Not yet ready to
part with loads of furniture,
stuff in storage bays.

• • •

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Top five scorching sites

Friday, July 28th, 2006

hottest sites

Baby, it’s hot outside. A sizzling summer is the perfect excuse to stay inside and away from the fickle fusion-powered reactor I call the sun.

While you’re cozy in your air-conditioned sanctuary, check out these five Birmingham Web sites that will change how you look at the city, its culture and its future.

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just mowed there

Friday, July 28th, 2006

Dog walker claims no
responsibility for
pooch’s deposits.

• • •

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Heads and tales: Around the bend

Friday, July 28th, 2006

patrick dempsey

Upscale racing: If Indycars are too dainty and stock cars too tacky, how about the ultimate driving machines? The Porsche 250 takes place this weekend at the Barber Motorsports Park with sleek sports cars racing for glory. And for the ladies … TV’s Dr. McDreamy will be at the track on Saturday. Yes, Patrick Dempsey from “Grey’s Anatomy” will be part of the driving festivities. Take that, Ricky Bobby.
• ‘Unbelievable show’ [Birmingham News]

Like when Elvis met Nixon: President Bush may be commander-in-chief, but will he volunteer for the Soul Patrol? The 10 most recent “American Idol” finalists, including Birmingham’s champion Taylor Hicks, will meet the prez this afternoon, the same day he’s meeting with British prime minister Tony Blair. Susan Whitson, Hicks’ ninth-grade English teacher from Hoover High and now Laura Bush’s press secretary, suggested the pop summit. The Soul Man already has one notable fan in the White House, Secretary of State and fellow Birminghamian Condoleeza Rice. Since Vice President Cheney came to Alabama on Monday to help out Gov. Riley, it’s only fair we send our most powerful man to help out Dubya. Also, how a Birmingham T-shirt company cranked out big orders for Bush and Rice.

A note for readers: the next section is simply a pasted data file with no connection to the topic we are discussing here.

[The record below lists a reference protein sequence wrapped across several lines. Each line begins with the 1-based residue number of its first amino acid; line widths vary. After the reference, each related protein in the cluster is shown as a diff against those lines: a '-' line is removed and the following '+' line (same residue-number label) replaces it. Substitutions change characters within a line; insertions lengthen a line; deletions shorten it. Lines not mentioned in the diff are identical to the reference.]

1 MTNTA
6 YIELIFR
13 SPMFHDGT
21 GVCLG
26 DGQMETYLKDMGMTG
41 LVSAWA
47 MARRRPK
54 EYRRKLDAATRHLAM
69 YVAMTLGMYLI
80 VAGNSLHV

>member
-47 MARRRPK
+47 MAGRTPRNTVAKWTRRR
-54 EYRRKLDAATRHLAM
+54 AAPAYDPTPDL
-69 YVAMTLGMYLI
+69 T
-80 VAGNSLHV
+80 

• Political Stage Is Next for ‘Idol’ Stars [Los Angeles Times]

To-do list: 1. See a movie. We’ve added even more free movies in the Wade on Birmingham Summer 2006 Movie Guide, including this weekend’s African Film Festival at the Birmingham Museum of Art and Sundown Cinemas in Old Town Helena. 2. Meet the artists of Artwalk at tonight’s free Brewhaha. It’s 6 to 10 in the second-floor loft at Starbucks in Five Points South. What a deal: free coffee and pastries, two-for-one deal at Surin West and wristband good for free glass of wine at Chez Fonfon, free salsa lesson at Fred Astaire Dance Studio and a wine and cheese reception and urban living presentation at iii’s. 3. Get a head start on the school year. The Back to School Blast takes place from 8 a.m. to 1 p.m. Saturday at Metropolitan Church of God. Children K-12 can receive free backpacks with supplies, free eye/hearing/dental exams, care packages, haircuts and more. 4. Wish Dre’s Ramblings a happy first anniversary.